Why thrown away? Imagine those advanced aliens have some (Pixie dust, yes. But Pixie dust somewhere away outside of the "novel" plot) ultra-powerful energy generation process, that creates anti-matter in huge quantity as a waste. The quantity though has to be real huge, that annihilating it at place would not be just bonus energy, but more of destruction of alien's homeworld.

Or, maybe, it was not the energy they were creating, but rather they were creating the matter itself out of vacuum. World-building taken literarily. Not terraforming of pre-existing planets, but rather using energy to tear vacuum into matter and anti-matter, then using this matter to create new planets for their living (maybe even drifting planets, like in Niven's Ringworld) and safely throwing anti-matter to void infinities.

Why craved by humans? Well, exactly because it is an ultimate weapon! Capture it, manage to split and control (EM fields?) - and you can throw onto your enemy millions of bombs much more powerful (and much more environment-friendly!) than those vintage old school nukes. And if not used - mere blob has much more longeviety than hyper-complex tech of plutonium warhead. Just shield it from Solar wind and it can be stored for ages, as long as you can generate EM field anchoring those blobs in space.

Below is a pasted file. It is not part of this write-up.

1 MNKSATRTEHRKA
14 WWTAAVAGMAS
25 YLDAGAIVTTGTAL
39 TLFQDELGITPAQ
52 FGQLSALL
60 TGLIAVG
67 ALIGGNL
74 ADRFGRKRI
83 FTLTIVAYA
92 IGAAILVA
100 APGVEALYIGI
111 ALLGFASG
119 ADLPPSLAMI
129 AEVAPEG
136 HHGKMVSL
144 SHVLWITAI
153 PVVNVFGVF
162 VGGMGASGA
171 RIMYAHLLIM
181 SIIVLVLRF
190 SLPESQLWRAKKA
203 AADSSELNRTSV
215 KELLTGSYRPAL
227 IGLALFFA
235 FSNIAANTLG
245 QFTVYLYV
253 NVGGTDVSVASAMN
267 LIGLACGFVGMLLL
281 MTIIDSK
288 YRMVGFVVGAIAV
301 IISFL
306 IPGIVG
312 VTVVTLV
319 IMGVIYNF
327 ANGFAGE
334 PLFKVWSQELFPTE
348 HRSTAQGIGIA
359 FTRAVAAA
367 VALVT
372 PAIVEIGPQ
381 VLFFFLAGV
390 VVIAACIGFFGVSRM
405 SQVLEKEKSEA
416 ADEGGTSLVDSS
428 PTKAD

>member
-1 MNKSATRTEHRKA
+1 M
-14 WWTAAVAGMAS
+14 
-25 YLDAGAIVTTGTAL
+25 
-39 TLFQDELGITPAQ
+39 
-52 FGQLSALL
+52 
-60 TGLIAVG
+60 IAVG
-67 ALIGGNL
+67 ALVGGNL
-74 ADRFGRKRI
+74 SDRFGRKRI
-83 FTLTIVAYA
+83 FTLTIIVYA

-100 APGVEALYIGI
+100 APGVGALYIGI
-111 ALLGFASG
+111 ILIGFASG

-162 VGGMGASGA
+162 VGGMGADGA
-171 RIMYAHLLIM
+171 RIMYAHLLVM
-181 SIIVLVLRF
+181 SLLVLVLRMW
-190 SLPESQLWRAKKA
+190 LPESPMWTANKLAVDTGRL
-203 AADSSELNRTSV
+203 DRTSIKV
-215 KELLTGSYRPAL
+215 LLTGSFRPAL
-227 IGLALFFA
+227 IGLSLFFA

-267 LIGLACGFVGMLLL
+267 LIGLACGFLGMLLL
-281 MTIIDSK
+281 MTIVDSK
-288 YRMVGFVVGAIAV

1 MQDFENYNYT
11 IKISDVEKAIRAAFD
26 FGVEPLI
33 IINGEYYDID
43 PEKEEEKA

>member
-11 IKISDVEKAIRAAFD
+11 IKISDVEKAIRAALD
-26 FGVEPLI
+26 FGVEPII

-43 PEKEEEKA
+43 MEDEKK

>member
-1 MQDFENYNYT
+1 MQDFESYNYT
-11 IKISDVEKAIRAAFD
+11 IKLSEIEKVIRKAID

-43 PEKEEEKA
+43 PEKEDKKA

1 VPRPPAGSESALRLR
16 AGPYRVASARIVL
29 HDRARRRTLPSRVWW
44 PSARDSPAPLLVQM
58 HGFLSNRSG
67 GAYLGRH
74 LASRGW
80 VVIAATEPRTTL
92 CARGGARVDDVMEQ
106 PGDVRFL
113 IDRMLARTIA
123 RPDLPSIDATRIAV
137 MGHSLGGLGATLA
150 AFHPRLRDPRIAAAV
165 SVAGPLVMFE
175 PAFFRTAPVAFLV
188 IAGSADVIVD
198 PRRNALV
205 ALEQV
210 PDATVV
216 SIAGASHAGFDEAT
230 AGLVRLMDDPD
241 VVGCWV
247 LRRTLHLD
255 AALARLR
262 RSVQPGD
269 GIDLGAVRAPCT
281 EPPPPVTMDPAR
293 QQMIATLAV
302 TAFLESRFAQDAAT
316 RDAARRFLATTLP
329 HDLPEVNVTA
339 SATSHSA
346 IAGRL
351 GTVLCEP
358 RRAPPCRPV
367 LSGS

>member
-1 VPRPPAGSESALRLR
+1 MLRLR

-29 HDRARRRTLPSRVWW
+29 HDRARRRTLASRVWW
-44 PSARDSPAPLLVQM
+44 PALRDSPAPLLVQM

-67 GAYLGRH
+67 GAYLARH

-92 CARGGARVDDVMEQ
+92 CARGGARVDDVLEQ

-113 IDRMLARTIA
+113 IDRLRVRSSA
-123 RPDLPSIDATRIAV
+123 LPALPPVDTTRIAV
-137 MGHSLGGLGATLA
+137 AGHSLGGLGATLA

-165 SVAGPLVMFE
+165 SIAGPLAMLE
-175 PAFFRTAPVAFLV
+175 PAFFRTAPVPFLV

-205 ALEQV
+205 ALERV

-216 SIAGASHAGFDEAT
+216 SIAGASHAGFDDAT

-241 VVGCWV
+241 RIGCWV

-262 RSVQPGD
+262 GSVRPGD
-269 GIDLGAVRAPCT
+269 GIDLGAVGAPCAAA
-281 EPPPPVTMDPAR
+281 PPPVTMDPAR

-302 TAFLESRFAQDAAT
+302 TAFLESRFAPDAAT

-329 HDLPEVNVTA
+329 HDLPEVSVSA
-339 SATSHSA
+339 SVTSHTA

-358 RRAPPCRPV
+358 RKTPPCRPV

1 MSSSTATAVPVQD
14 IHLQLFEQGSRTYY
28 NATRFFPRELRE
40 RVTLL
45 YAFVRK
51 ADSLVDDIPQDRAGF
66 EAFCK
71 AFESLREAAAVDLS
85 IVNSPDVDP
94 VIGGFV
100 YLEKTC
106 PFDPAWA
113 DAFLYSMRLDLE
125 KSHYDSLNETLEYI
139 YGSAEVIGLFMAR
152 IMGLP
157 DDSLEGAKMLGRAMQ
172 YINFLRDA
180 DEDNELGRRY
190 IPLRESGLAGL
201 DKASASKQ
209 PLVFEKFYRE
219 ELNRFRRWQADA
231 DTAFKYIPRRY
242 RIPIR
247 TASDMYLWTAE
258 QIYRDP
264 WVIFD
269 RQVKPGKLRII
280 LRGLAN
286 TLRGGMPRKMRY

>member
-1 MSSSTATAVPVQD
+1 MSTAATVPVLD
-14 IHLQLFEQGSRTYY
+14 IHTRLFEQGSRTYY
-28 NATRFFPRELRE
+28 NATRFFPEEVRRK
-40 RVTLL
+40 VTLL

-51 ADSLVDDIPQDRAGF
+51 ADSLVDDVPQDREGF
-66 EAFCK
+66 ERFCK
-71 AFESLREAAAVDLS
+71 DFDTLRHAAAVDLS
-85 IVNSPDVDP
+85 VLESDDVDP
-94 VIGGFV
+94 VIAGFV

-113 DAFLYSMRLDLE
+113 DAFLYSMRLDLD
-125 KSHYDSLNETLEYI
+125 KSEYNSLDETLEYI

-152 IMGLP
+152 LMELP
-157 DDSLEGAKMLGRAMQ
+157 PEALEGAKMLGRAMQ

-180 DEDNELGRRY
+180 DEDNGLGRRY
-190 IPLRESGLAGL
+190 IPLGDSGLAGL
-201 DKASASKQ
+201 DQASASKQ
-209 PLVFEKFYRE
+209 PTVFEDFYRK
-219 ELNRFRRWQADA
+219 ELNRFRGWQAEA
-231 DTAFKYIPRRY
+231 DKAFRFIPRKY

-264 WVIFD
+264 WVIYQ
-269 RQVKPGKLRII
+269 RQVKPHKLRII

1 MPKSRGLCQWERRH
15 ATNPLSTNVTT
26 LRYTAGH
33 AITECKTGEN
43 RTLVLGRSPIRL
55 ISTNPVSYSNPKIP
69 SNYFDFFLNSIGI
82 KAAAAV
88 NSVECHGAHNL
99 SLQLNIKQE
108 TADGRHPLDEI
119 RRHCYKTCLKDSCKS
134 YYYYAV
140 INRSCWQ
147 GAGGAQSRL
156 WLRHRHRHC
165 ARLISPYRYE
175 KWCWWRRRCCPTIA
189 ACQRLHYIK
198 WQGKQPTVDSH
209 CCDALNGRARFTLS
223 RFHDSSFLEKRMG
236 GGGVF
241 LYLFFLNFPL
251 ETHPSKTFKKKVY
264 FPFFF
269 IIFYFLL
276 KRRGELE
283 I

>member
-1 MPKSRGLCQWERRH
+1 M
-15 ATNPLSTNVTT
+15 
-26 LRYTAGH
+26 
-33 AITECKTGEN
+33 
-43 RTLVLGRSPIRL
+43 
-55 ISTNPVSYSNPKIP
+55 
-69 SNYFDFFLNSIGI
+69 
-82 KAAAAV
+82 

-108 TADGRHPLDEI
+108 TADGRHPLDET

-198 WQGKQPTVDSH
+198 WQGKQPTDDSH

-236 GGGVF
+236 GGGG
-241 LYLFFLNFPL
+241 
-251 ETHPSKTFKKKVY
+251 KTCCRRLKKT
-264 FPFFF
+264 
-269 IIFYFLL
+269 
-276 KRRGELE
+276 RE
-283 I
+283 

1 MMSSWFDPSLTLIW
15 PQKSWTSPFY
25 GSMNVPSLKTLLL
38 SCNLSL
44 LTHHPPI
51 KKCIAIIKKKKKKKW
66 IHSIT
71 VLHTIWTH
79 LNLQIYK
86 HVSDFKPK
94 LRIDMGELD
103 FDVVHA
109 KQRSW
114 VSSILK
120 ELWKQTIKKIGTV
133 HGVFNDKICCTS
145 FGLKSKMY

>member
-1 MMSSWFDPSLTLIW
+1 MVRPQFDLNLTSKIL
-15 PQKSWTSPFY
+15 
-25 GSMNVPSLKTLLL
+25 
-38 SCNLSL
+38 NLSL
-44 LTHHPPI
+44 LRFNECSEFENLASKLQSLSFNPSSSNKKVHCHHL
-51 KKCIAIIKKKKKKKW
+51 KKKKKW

Back to our XX century - our militaries tend to throw away spent tin cans, from meals or from cartidge boxes. And what use can a stone-age tribe make of metal, even if we ourself consider tin too soft to make blades of, but they have no any metal at all!